Metro ride to Roma Centro. So, I was more like an ex-pat, another foreigner living in Rome, rather than a typical tourist. Daily life in Rome reminded a lot of my days living in New York City or San Francisco. Within a short walk of my sixth floor flat on Viale dell’Oceano Atlantico was the Elite Supermercato, where I did my grocery shopping. A little farther down Viale Cesare Pavese was another shopping center which housed the UniCredit Bancomat, where I used my debit card to tap into my own bank account to obtain the Euros I needed to live on. Along the way to the Metro, I could shop at the convenience store run by a Chinese family, snack at a falafel stand, visit a Pharmacia for all of my medicines, or mail a letter or visit the bancomat at Poste Italiane. It was also in this neighborhood where I would meet my new friend, Monica for our twice weekly language exchange.
       Michael, who teaches business English at a Rome school which serves multinational companies, had arranged for a language class for me. The other student is an Italian lady who is
La Lezione di Lingua!
learning English, while I am the typical American trying to learn Italian. Language exchanges are very popular in Rome, and they are usually held at no cost to either party. It’s like a college study group, but with just two people.
  I had been taking an Italian class through Austin Community College near my home in Texas. But those classes numbered more than a dozen students. Meeting Monica for lunch was a lot more personal. After our first meeting, with Michael present to help us better communicate, we were on our own. Every Tuesday and Thursday we would meet at the little bar near my son’s school, have lunch and then, over caffé, dive into our language studies. I brought some of my lessons from Texas, along with my IPad with my Kindle app, with the Italian text book and English/Italian dictionary. I gave Monica my other Kindle reader with the same resources. And for back-up we both had an IPhone with the Google Translator app. As time drew near for my return to the U.S., we agreed to continue our language classes via Skype and Facetime. Sometimes we would skip lunch to hold our midday language exchange at the gelatería across the street.
        Another highlight of my stay was hanging with my son and his buddies from their band, No
No Funny Stuff at Aperitivo!
Funny Stuff!
I had barely unpacked from my transatlantic flight when we headed off to a club called Biff! They played several other gigs during my time in Rome. Michael even brought the band along on a family outing in Sabina, at Laura’s parents place in Selci. Giuseppe Cassa, the guitarist-mandoline-watering can and musical saw virtuoso and Giuseppe Petti, the washboard percussionist-drummer are the mainstays along with Michael, the lead vocalist-kazoo playing-ukulele virtuoso. During my recent stay their bass player was Fabio, although Leonardo sat in with them in Selci. A down-home jug band in Italy! They’re the toast of Roma! Check ‘em out on Facebook and You Tube. No Funny Stuff!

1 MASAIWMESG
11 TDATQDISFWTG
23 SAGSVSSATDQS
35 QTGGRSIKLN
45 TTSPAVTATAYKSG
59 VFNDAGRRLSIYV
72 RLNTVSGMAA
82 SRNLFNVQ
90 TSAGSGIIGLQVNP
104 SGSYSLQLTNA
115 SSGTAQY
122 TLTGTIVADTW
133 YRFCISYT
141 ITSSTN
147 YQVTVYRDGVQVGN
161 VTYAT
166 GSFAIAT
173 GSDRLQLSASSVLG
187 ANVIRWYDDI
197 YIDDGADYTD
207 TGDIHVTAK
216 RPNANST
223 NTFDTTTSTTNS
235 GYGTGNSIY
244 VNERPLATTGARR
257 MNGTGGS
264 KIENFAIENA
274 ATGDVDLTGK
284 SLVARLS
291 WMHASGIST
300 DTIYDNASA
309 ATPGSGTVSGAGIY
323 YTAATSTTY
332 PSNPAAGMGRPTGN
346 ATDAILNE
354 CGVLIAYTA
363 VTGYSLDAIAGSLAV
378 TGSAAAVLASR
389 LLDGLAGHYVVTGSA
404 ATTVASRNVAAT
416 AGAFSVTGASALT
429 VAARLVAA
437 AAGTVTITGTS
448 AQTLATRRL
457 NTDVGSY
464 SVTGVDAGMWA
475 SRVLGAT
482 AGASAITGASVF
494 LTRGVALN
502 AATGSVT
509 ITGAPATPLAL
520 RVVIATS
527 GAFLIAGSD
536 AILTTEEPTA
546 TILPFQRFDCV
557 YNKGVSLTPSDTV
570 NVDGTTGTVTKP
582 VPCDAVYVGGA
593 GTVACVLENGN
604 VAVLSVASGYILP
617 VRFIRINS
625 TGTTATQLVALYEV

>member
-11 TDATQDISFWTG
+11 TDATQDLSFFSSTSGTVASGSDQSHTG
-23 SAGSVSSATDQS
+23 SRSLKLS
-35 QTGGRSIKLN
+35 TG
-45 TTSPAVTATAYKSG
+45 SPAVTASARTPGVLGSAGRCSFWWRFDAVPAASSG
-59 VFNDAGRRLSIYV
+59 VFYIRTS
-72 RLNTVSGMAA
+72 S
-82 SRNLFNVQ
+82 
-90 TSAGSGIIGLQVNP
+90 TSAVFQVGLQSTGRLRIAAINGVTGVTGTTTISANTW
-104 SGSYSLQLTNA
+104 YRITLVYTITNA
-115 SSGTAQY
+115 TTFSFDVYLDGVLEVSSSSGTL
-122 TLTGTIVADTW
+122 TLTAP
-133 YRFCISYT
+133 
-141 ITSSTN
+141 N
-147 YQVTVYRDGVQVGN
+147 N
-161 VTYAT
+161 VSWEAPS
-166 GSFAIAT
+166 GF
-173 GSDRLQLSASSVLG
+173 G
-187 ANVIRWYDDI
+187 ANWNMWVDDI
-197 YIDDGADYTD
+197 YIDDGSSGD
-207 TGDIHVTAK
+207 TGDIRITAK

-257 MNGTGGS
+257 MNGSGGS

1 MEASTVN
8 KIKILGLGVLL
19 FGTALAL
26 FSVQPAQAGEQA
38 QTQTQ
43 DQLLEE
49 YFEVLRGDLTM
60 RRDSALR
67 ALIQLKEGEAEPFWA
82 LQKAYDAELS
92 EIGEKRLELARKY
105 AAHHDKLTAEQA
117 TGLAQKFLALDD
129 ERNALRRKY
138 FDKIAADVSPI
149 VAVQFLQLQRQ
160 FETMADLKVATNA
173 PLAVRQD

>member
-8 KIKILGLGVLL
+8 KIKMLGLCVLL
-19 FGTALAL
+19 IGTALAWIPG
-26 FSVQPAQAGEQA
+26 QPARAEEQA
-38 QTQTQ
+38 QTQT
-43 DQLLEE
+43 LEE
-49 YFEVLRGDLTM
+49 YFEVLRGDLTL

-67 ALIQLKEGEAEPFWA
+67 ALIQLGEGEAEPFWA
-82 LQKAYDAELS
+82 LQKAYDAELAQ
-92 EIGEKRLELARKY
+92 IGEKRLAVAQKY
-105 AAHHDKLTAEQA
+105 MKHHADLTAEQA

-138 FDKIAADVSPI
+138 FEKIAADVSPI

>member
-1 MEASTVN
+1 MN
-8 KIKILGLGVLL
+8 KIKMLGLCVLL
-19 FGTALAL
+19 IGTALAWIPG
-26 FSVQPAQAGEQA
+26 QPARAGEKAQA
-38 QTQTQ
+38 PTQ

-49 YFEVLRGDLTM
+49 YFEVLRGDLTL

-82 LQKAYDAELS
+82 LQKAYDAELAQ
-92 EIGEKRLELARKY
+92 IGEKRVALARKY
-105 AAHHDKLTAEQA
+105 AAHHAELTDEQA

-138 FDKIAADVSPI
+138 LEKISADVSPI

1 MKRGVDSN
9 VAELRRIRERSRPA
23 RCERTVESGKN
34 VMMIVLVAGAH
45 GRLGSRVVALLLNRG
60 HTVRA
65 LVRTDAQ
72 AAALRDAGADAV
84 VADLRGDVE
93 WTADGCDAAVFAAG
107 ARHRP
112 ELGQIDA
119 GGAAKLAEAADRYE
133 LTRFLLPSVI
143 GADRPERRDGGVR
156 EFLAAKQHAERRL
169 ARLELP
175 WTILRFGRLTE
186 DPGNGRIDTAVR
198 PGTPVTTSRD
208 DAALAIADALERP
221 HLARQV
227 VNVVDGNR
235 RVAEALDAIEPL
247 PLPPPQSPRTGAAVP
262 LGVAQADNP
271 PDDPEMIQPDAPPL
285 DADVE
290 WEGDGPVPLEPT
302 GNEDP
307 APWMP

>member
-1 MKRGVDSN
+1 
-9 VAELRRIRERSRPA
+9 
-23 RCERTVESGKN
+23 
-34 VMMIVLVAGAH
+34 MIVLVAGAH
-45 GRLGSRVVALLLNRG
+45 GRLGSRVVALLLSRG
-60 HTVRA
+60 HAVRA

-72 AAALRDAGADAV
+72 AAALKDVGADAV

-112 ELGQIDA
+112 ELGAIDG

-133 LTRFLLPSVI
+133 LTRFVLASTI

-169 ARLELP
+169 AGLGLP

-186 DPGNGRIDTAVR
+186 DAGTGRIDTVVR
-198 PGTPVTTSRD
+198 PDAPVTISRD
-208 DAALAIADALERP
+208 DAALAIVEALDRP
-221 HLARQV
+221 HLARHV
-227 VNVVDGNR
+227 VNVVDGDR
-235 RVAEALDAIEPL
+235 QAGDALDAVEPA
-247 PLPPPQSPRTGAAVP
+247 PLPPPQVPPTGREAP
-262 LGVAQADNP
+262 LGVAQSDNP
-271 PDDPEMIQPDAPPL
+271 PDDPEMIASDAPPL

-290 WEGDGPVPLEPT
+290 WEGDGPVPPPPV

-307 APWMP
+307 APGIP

Now, I’m trying to reacclimate myself to the domestic life, coming up for air after four days
of catching up on sleep, grocery shopping, getting my truck washed and all the other little chores that come up after a month away. Lola remembered me. Next time, I may take her to Italy with me, but she enjoyed her time with the grandkids, so that’s undecided. I seem to be bi-polar in my old-age. Half of my life is in Texas with my daughter and grandkids, and the other half is in Roma, with my son and his bride and her family and a lot of my friends. So, there will be a next trip to Italy. I don’t even have to toss another coin into Trevi Fountain.

[Mike Botula is the author of the wannabe best-seller LST 920: Charlie Botula’s Long, Slow Target!  (Amazon Books)  MikeBo’s Blog is a wholly owned subsidiary of his web site , and is linked to FacebookTwitter and Google Plus!]
©Mike Botula-2017

Saturday, April 8, 2017

Now, THAT is the Way to Learn Italian!

Diario di Roma Tre
Saturday April 8, 2017
Mostly Sunny 60°F/16°C in Roma, EUR, Italia 00144
Partly Cloudy 80°F/27°C in Cedar Park, Texas 78613
       Fluency in a language not my own has always been an elusive goal for me! I took two years of Latin and one year of French at dear old Riverhead High before I graduated back in 1958. I also
Learning the Language!
MikeBo and Monica
took a year of Spanish in college, and I picked up some random words and phrases of German on several trips to Deutschland. Then there were the Czech words and sentences that I picked up during our family visits to Pittsburgh and listening to my dad talk to his parents in Bohemian. Add to that the fact that a lot of the last names in my home town end in
ski, or wicz or even ska, and you can figure that I also got started on Polish!   So while I can dine in most any European restaurant and order anything from les legumes, pommes de terre, kielbasa, schnitzel mit sauerkraut, spaghetti Bolognese or huevos rancheros, I am hard pressed to be able to hold a conversation in any of the French, Spanish, German, Polish or Czech that I’ve picked up over the years. So, when my son Michael met his future wife, Laura in London (where another foreign language is spoken) and eventually followed her back to her native Rome, I finally had all the incentive to learn another foreign language - ITALIAN.